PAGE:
The first modality describes the learning means for situations without the robot, such as at home, or when the robot and app are not interconnected, while the second modality enhances the lectures with the robot, i.e., targeting day-care centers.

3.2.2. Learning Unit Types

We developed three basic types of learning units:
  • A plain narrative (listen or watch);
  • A multiple-choice question;
  • A word collection.
Figure 1 shows how these are displayed in the app. A basic characteristic of the learning units is whether they provide for one-way communication of knowledge or two-way interaction.
Plain narrative units (Figure 1a) imply no interaction. In the app-only modality, a plain narrative unit typically means the display of an image and a piece of text or the playback of an audio file, containing for instance the pronunciation of a particular word. Using the app in conjunction with the robot, the same image is shown in the app, accompanied by the robot telling a story or playing a song and dancing. Regardless of the modality, the key element is the image, which is supposed to trigger the children’s associative abilities.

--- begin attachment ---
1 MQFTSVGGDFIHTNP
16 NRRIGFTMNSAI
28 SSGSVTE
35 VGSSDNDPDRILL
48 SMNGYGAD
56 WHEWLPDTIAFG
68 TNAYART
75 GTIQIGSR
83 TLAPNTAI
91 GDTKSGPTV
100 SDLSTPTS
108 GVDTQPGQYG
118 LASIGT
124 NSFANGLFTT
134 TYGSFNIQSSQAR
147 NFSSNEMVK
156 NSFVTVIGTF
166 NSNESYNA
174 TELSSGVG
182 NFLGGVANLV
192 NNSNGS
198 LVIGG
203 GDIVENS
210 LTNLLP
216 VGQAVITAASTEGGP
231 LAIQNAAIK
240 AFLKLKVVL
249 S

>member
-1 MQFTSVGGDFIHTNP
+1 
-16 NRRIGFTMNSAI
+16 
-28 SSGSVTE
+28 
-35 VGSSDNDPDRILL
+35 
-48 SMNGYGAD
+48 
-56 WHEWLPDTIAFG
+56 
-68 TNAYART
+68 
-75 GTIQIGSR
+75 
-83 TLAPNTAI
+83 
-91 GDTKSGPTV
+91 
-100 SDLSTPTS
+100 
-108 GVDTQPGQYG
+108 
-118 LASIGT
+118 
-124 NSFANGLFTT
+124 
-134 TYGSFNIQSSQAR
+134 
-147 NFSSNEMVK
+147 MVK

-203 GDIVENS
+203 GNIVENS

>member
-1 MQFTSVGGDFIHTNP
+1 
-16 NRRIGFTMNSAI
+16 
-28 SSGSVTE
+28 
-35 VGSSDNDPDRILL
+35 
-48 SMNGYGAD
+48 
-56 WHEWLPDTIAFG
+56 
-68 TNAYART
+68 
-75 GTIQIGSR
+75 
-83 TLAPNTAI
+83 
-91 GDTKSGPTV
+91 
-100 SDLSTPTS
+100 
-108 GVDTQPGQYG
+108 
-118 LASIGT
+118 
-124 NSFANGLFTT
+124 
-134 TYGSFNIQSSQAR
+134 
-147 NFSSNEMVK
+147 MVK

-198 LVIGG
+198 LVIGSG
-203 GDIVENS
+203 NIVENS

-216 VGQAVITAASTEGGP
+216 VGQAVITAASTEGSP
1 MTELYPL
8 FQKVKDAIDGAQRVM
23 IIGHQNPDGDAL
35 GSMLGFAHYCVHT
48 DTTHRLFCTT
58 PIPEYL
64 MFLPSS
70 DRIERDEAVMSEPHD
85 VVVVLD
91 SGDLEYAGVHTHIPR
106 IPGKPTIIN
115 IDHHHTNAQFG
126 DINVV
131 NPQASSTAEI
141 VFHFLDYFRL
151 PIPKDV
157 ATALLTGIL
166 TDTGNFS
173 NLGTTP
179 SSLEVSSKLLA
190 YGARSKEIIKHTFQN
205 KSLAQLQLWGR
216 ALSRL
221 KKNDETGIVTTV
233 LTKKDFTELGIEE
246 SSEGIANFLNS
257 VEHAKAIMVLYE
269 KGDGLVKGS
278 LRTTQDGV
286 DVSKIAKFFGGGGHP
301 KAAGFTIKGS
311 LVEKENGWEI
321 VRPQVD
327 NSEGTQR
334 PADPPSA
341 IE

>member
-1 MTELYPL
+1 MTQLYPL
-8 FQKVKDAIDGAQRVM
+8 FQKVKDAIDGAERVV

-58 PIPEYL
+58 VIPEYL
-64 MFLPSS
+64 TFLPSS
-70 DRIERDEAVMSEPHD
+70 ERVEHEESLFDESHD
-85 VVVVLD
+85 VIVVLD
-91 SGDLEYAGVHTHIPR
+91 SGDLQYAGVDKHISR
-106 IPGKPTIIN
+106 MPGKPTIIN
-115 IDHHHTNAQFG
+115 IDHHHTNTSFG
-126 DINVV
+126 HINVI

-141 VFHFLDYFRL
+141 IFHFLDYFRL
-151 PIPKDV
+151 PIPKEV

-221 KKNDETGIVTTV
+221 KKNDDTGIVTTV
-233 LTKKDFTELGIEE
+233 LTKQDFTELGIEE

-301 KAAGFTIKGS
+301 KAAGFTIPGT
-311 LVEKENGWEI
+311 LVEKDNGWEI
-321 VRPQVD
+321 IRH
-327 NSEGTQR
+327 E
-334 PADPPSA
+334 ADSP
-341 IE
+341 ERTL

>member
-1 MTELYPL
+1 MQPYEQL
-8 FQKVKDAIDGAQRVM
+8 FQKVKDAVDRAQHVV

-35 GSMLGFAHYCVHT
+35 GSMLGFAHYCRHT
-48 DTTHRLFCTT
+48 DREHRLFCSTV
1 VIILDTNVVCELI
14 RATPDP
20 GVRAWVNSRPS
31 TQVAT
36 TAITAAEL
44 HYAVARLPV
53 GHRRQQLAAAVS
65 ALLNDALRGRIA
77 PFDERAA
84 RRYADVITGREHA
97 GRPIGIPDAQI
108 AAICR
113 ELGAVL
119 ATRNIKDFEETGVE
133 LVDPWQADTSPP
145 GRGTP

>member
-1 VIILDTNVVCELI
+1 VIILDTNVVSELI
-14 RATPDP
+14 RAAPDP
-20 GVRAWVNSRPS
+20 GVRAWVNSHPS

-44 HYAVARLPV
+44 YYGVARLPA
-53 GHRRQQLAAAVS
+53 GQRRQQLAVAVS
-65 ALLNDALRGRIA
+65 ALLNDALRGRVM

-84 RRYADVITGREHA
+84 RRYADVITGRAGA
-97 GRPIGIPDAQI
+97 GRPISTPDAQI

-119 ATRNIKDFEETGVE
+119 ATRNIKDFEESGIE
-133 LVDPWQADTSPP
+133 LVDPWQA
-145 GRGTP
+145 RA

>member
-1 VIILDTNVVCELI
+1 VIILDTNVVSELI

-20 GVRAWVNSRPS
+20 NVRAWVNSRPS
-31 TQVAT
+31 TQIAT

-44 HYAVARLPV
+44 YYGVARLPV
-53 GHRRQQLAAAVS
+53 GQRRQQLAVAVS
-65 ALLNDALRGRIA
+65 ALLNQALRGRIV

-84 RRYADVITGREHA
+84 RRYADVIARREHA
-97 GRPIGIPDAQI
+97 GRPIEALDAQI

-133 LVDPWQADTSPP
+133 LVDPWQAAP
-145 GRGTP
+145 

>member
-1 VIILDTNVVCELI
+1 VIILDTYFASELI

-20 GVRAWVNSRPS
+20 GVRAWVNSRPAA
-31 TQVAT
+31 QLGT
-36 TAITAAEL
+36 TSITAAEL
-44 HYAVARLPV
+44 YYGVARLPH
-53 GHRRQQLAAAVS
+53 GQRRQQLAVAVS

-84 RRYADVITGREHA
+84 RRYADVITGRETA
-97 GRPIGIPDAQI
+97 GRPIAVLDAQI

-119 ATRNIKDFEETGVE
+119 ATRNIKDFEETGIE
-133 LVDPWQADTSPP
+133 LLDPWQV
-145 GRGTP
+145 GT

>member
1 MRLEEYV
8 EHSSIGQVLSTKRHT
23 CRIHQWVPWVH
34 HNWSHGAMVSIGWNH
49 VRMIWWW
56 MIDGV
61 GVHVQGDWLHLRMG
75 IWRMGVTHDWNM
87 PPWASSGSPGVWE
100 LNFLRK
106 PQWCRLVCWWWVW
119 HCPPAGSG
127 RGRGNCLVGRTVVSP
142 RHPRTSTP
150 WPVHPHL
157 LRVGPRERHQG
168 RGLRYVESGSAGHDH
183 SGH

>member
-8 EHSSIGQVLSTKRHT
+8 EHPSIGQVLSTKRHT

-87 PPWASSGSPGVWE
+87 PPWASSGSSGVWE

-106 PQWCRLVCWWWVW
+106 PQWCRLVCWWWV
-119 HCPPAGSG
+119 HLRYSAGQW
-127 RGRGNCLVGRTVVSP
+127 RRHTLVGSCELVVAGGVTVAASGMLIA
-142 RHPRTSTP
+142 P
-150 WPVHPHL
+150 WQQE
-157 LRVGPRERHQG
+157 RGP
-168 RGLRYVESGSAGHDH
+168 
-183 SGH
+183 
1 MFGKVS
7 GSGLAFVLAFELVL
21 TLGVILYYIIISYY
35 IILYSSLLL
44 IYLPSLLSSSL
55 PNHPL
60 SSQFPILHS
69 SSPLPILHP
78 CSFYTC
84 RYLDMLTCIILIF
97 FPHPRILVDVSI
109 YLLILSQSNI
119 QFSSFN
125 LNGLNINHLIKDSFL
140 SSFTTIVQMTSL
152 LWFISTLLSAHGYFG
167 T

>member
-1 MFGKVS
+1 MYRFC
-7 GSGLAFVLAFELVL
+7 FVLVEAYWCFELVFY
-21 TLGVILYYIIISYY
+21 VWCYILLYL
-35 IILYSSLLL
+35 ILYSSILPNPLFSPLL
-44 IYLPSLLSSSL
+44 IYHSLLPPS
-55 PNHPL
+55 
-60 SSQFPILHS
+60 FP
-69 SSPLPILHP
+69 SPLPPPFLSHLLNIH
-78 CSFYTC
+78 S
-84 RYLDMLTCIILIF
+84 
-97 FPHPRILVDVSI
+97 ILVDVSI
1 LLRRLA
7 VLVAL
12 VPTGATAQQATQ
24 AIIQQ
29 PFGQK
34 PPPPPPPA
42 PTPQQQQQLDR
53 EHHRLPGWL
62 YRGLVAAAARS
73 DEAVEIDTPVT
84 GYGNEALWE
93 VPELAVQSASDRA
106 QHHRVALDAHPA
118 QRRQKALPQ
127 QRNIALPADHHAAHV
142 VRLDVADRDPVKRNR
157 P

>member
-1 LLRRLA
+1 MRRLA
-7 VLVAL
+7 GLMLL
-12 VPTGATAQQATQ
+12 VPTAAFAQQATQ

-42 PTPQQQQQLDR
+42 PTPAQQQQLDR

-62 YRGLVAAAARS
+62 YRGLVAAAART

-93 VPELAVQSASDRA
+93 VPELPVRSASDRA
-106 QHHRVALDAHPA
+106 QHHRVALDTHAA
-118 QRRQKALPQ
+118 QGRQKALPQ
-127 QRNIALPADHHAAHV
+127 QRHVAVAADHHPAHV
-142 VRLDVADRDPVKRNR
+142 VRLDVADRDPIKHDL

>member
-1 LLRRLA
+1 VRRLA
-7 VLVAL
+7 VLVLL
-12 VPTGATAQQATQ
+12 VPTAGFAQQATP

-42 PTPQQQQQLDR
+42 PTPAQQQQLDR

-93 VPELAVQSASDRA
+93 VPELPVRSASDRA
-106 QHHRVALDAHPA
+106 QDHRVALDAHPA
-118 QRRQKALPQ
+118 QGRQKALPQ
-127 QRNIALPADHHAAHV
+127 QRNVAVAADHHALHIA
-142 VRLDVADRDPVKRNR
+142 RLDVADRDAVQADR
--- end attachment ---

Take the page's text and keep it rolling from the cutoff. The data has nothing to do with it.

A multiple-choice unit (Figure 1b) depends on interaction, that is somebody answering the question. The app displays one or several images as a visual clue and, in the app modality, a textual question with two or multiple answering options as buttons. In the modality of the app and robot, the app shows only the image, and the robot takes over the dialog, i.e., poses the question and awaits the answer. Here, it is up to the content producer to specify how many times a question can be answered. In our study, we chose three trials for all oral multiple-choice questions. As an answer is given, the robot replies with what it has understood first and whether the answer was correct. Thereafter, as long as it still accepts more answers, it responds “Again”. Should the answer still be wrong, the robot says the correct answer and gives a few comforting words. A correct answer is awarded by the robot with a victory position, a little dance, clapping, or another funny move. In the app-only modality, it is only possible to answer once.